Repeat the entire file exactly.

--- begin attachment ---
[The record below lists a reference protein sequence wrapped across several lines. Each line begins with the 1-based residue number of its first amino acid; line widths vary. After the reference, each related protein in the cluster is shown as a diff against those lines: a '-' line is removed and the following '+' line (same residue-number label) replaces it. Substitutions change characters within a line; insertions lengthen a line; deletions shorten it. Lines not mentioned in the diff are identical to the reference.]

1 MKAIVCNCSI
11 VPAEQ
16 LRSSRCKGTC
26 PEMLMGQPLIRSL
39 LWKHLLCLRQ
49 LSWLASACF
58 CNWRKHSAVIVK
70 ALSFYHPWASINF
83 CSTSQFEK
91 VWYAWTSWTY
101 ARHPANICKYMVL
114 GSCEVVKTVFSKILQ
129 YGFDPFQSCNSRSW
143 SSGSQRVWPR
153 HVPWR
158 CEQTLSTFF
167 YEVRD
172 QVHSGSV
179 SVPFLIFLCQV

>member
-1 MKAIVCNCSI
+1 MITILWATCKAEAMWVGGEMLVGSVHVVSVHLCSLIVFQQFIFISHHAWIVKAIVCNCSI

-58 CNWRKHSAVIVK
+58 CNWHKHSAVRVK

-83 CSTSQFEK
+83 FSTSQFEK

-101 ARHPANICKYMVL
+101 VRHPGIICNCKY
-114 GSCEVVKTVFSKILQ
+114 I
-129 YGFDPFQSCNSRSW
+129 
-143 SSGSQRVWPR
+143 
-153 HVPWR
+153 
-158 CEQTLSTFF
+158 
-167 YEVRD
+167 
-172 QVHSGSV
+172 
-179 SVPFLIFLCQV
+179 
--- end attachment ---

[The record below lists a reference protein sequence wrapped across several lines. Each line begins with the 1-based residue number of its first amino acid; line widths vary. After the reference, each related protein in the cluster is shown as a diff against those lines: a '-' line is removed and the following '+' line (same residue-number label) replaces it. Substitutions change characters within a line; insertions lengthen a line; deletions shorten it. Lines not mentioned in the diff are identical to the reference.]

1 MKAIVCNCSI
11 VPAEQ
16 LRSSRCKGTC
26 PEMLMGQPLIRSL
39 LWKHLLCLRQ
49 LSWLASACF
58 CNWRKHSAVIVK
70 ALSFYHPWASINF
83 CSTSQFEK
91 VWYAWTSWTY
101 ARHPANICKYMVL
114 GSCEVVKTVFSKILQ
129 YGFDPFQSCNSRSW
143 SSGSQRVWPR
153 HVPWR
158 CEQTLSTFF
167 YEVRD
172 QVHSGSV
179 SVPFLIFLCQV

>member
-1 MKAIVCNCSI
+1 MITILWATCKAEAMWVGGEMLVGSVHVVSVHLCSLIVFQQFIFISHHAWIVKAIVCNCSI

-58 CNWRKHSAVIVK
+58 CNWHKHSAVRVK

-83 CSTSQFEK
+83 FSTSQFEK

-101 ARHPANICKYMVL
+101 VRHPGIICNCKY
-114 GSCEVVKTVFSKILQ
+114 I
-129 YGFDPFQSCNSRSW
+129 
-143 SSGSQRVWPR
+143 
-153 HVPWR
+153 
-158 CEQTLSTFF
+158 
-167 YEVRD
+167 
-172 QVHSGSV
+172 
-179 SVPFLIFLCQV
+179 